Mutating Struct and State Observers: How the Latter Will Be Notified Even for 'No-Ops'

I may be 7 years late or so – but until last week, I didn’t realize that didSet property observers would fire when the observed property hasn’t actually changed. All you need is a mutating func that doesn’t even need to mutate.

Observation

This can be illustrated with a simple piece of code:

struct State {
    struct InnerState {
        mutating func touch() {
            print("InnerState.touch")
        }
    }

    var innerState: InnerState {
        didSet {
            print("did set to \(innerState)")
        }
    }
}

var state = State(innerState: .init())
state.innerState.touch()
// => InnerState.touch
// => did set to InnerState(value: 1)

Please don’t throw stones, for I was suffering from magical thinking:

I was under the (wrong) assumption that the mutating func needed to, well, somehow mutate the receiver of that method call, like change a property value. And that this in turn would be noted “somewhere”. Conversely, I was under the (wrong) assumption that a mutating func without any mutations inside would behave 100% like a regular, non-mutating function.

To my surprise, the innerState.touch() call marks innerState as mutated, and thus the accompanying State’s property observer fires. So now I have to rethink quite some stuff.

Consequences

Here’s two consequences that come to mind for my day-to-day work:

Expose changes to reference type objects in your value types

A pretty nice consequence is that you can use mutating func to change a reference type property inside a value type, and have references to the value type still know that it has changed:

class ReferenceType { ... }

struct ValueType {
    // `private` to discourage direct access, bypassing the mutating func:
    private let referenceType = ReferenceType()
    mutating func touchReferenceType() {
        referenceType.doSomething()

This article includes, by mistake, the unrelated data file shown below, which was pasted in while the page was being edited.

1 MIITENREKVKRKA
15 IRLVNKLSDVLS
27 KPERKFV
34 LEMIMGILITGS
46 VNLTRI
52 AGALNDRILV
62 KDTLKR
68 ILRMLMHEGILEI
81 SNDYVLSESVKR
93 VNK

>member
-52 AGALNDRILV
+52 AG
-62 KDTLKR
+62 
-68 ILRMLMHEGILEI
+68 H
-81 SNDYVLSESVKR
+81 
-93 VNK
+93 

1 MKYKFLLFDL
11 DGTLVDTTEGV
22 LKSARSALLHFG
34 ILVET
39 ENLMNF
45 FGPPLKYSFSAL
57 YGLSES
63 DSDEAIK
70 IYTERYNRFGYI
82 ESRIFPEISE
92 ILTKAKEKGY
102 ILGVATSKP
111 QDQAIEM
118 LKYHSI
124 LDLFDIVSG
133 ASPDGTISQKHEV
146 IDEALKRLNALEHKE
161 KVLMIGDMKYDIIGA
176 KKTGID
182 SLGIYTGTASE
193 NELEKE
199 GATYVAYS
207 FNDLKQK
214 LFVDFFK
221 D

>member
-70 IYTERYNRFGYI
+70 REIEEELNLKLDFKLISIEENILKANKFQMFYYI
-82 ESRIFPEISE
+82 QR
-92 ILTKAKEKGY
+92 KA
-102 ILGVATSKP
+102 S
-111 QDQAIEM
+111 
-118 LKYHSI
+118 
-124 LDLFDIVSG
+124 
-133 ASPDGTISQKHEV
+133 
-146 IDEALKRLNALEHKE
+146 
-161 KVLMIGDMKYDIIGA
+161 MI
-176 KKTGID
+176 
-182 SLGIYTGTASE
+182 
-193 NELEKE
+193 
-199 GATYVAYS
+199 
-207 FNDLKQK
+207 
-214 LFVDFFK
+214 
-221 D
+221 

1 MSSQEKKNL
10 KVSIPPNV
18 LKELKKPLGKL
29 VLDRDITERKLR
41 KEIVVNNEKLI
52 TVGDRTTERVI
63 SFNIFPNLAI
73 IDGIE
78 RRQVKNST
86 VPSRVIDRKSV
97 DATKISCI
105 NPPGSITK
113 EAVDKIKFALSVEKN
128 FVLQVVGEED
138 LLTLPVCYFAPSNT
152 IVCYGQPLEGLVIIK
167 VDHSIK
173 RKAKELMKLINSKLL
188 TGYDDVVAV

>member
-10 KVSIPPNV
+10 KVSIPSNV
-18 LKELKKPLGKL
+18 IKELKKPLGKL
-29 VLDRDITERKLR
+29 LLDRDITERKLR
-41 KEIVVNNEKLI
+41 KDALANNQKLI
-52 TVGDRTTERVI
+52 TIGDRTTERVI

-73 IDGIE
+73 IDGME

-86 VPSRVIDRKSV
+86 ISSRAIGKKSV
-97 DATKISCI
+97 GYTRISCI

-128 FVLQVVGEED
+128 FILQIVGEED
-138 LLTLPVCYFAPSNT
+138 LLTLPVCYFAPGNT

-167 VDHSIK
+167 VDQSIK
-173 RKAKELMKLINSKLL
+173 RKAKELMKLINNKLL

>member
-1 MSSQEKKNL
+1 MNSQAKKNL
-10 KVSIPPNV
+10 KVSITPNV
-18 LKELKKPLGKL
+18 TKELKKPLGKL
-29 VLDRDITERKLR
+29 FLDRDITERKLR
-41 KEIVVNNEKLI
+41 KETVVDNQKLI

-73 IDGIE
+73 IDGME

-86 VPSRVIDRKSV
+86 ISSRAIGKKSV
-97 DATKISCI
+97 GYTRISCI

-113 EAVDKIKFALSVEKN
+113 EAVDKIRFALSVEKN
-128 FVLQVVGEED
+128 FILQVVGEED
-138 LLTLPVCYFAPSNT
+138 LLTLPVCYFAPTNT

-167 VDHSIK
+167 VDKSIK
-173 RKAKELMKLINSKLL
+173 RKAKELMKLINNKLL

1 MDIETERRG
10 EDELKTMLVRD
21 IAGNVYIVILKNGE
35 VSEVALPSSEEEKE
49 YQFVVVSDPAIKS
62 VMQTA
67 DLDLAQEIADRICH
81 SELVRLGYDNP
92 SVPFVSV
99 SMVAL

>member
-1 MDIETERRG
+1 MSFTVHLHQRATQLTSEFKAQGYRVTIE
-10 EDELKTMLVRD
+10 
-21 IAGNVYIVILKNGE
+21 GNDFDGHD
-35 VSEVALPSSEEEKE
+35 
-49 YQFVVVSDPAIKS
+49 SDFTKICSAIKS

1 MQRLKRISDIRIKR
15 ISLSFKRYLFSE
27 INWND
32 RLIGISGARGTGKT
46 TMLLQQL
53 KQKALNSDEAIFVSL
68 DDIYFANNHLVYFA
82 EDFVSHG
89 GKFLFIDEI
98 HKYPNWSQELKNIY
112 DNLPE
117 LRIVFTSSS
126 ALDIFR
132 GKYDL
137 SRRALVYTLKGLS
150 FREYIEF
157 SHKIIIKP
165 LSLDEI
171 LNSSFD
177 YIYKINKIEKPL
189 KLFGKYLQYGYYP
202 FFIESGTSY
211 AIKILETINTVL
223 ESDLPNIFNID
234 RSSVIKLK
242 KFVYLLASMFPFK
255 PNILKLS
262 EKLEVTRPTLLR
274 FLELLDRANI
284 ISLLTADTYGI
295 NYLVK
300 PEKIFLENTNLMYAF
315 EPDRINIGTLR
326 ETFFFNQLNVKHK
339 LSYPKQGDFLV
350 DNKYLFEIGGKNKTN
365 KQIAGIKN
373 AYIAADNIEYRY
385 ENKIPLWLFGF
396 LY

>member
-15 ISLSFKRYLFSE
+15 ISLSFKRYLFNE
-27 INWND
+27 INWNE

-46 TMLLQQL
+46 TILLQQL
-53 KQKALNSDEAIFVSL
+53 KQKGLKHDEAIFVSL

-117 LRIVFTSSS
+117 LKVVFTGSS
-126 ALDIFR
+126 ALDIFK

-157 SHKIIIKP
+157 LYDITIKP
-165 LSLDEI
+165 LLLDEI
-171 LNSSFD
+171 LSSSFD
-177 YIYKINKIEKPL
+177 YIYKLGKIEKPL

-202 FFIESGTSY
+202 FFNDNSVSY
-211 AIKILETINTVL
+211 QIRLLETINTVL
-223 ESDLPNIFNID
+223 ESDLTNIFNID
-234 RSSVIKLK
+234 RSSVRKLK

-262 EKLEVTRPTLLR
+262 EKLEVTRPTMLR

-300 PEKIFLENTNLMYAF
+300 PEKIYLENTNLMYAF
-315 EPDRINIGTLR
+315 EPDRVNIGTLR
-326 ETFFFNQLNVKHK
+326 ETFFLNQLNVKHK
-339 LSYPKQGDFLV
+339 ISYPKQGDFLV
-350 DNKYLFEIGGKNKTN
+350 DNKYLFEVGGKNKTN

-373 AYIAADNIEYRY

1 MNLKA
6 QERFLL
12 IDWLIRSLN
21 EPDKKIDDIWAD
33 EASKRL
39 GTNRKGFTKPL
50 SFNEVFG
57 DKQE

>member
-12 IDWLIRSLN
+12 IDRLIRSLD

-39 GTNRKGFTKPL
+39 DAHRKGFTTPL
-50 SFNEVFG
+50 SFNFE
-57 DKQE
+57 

}
}


var valueType: ValueType = ... {
    didSet { print("did change") }
}

valueType.touchReferenceType()
// => did change

This technique requires that you don’t reach inside the ValueType and perform mutations inside its reference type property directly; everything needs to go through a mutating func as a Façade or Adapter of sorts.

Value type app state changes could fire without actually changing anything

If you use ReSwift or another approach to unidirectional flow based on state representations via value types, calling a mutating func will notify all state subscribers of the change – even when there hasn’t been a change.

As a consequence, the following code with a guard statement that exits early (and does not mutate) will still trigger a didSet property observer of State:

struct State {
    // ...
    mutating func handle(action: Action) {
        guard action.satisfiesSomeCondition else { return }
        self.substate = action.newValue
    }
}

This handle(action:) function is a generic placeholder for state reducers.

Usually, you’ll be checking for oldState != newState in your subscriber to filter idempotent states. But this will trigger the state equality check even when nothing has changed.

That got me thinking: should I be filtering potentially expensive state checks before they reach the reducers?

In ReSwift, there are middlewares that can “swallow” or filter actions, i.e. refuse to forward the incoming action to the state. So:

When comparing e.g. large strings or complex objects for equality, and if these checks become a performance bottleneck or happen at high frequencies, it may be useful to filter the actions before they trigger the didSet property observer for the state.

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